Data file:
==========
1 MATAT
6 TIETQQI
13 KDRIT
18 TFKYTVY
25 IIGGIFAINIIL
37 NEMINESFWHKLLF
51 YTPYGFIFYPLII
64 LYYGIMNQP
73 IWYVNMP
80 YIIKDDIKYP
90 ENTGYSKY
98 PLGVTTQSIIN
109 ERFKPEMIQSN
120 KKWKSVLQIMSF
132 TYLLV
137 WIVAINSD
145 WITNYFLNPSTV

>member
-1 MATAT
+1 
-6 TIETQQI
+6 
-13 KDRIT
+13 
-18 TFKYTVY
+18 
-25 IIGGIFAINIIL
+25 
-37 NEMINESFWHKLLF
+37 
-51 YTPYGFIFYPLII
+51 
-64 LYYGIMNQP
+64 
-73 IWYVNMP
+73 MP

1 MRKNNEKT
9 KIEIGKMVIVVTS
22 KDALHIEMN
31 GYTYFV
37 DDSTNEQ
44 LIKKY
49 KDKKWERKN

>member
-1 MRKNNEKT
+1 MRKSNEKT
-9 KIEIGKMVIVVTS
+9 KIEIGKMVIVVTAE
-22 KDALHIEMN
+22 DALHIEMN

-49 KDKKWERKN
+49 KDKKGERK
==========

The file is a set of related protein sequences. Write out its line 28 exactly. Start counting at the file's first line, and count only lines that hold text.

+25 